Several varieties are known, but Siam and Sumatra Benzoins are the most important. The incisions are made when the tree is seven years old, and in Sumatra each tree yields about 3 lb. annually for ten or twelve years. A dark brown absolute is prepared from crude benzoin by extraction with solvents such as benzene and alcohol, followed by their subsequent removal.
The chief constituent of Siam Benzoin is benzoic acid (up to 38 per cent.), partly free and partly combined with benzoresinol and siaresinotannol; it also contains vanillin and an oily aromatic liquid. When quite pure it should be entirely soluble in alcohol and yield only traces of ash. Sumatra benzoin contains 18 per cent. or more of benzoic acid and about 20 per cent. of cinnamic acid the latter partly free and partly combined with benzoresinol and sumarisinotannol; it also contains 1 per cent. of vanillin, styrol, styracin, phenyl-prophyl cinnamate and benzaldehyde, all of which combine to produce its characteristic odour. Benzoin has a sweet, heavy aroma and blends well with sandalwood, rose, Jasmine, frankincense, myrrh, cypress, juniper, lemon and other spices.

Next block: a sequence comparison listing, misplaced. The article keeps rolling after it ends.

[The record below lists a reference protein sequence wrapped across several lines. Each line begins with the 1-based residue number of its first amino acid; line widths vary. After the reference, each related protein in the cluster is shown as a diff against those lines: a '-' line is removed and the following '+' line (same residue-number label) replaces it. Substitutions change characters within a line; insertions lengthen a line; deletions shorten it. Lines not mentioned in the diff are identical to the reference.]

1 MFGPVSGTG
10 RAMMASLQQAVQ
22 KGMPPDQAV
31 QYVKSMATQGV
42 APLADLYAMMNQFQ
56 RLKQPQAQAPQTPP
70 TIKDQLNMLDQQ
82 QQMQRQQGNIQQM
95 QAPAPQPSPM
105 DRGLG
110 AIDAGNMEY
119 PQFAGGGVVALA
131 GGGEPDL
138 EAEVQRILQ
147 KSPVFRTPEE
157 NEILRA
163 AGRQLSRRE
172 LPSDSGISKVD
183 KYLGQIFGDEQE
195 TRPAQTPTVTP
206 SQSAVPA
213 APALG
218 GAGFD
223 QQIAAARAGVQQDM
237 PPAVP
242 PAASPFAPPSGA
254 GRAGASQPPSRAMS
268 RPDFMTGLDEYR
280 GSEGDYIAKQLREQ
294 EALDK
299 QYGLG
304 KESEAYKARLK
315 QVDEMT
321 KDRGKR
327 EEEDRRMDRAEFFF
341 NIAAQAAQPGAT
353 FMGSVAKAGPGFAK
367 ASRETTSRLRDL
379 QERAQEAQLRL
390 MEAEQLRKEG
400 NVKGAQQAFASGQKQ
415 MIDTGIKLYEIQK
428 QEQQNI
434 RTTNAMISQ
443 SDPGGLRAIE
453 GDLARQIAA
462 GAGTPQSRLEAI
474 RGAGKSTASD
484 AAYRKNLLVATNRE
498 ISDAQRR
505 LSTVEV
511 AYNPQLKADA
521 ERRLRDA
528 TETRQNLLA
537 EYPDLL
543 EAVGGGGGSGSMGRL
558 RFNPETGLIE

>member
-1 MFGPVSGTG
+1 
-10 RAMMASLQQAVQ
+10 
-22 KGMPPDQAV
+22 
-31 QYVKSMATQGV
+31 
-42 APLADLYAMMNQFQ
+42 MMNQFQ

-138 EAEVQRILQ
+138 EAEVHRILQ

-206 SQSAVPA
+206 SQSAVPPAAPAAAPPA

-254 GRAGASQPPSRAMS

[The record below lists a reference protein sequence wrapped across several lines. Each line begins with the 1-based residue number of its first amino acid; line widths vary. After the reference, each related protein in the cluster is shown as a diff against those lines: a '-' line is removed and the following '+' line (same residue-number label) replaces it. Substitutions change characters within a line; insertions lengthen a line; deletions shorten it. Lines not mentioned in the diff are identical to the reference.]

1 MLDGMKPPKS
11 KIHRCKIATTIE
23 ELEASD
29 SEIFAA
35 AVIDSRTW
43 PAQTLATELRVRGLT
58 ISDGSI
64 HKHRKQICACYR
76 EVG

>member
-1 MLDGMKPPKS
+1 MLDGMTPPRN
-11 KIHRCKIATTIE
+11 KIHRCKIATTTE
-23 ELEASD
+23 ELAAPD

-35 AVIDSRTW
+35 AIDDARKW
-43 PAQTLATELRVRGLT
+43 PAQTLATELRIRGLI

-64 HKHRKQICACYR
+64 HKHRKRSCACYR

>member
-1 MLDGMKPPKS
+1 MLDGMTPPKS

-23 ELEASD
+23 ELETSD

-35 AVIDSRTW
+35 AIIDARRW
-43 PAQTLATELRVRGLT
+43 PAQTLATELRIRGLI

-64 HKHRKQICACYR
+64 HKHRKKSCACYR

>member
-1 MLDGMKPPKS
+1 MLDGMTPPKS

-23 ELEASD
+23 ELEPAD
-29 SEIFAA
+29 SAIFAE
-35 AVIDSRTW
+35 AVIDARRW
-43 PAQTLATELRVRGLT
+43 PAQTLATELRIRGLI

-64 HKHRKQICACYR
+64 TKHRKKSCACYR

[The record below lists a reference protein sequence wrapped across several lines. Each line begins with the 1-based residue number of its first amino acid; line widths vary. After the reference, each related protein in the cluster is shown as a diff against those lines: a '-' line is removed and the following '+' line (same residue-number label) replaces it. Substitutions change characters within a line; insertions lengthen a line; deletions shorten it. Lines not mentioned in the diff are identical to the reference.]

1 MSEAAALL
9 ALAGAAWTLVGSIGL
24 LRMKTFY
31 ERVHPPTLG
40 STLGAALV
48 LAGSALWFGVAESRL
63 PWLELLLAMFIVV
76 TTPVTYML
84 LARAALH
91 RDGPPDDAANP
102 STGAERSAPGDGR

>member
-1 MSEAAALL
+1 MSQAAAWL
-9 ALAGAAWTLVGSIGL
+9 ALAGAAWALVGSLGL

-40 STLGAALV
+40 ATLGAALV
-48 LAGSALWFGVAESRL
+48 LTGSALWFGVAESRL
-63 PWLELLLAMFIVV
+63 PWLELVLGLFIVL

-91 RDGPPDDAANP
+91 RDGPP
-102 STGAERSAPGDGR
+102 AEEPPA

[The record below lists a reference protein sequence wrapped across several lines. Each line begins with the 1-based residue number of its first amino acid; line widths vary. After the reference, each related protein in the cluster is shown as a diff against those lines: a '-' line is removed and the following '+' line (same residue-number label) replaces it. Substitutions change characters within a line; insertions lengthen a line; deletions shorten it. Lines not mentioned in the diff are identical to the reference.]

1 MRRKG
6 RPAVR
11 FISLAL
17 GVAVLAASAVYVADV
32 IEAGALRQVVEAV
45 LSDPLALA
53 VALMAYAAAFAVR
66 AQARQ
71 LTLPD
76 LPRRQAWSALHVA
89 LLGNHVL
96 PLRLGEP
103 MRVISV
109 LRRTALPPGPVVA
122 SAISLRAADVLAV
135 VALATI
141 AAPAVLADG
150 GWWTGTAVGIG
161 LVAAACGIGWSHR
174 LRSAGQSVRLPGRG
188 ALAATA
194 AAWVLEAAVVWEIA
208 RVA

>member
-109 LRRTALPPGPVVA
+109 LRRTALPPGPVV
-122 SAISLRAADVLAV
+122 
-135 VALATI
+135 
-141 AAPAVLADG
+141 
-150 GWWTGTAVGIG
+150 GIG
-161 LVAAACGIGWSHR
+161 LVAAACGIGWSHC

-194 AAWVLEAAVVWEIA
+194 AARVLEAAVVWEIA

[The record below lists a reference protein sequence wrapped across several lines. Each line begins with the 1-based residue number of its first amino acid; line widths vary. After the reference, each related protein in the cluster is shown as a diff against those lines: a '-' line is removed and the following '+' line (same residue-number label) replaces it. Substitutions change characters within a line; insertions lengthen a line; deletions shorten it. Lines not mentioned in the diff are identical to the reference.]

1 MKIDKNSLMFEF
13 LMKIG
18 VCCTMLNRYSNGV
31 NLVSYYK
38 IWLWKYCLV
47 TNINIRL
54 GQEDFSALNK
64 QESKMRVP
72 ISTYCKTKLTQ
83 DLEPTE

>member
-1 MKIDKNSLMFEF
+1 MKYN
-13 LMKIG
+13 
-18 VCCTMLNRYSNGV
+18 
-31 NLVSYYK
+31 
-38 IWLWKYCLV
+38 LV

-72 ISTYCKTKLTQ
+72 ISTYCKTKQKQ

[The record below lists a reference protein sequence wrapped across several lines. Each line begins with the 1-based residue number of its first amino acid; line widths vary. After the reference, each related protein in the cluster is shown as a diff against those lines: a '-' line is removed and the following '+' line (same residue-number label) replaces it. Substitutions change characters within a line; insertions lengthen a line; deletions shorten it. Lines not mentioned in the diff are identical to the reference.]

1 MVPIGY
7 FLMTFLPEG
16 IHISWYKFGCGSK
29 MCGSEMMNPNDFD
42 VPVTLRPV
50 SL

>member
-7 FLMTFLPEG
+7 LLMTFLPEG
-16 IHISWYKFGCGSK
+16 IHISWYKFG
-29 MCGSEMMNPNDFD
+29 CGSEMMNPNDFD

Because of its antiseptic, astringent and expectorant properties benzoin has been used in vaporizer fluids for inhalation to relieve respiratory discomforts; and as an antiseptic and styptic on small cuts. The resinoid is extensively used as a fixative in perfumes, soaps, detergents, creams and lotions. It is classified as a natural flavor, used in most categories of foods, including alcoholic and nonalcoholic beverages, frozen dairy desserts, candy, baked goods, and gelatins and puddings.
Psychologically, benzoin has cheering, uplifting properties. It is helpful for grief, hysteria, panic and feeling rundown.
On the physiological level benzoin has expectorant, decongestant and mucolytic properties and has been used for respiratory infections, asthma, bronchitis, chills, coughs and laryngitis.
Contraindications:. Generally considered non-toxic and non-irritating however this oil can be a strong skin sensitizer so do not use on the skin.
Ernest Guenther, The Essential Oils, Krieger Publishing Company, 1952, reprint 1976
Leung and Foster, Encyclopedia of Common Natural Ingredients, John Wiley & Sons, 1996
Beverley Hawkins, Aromatherapy 201 Course 1999 revised 2000, 2001,2002, 2003, 2004
Mrs. M. Grieves, A Modern Herbal www.botanical.com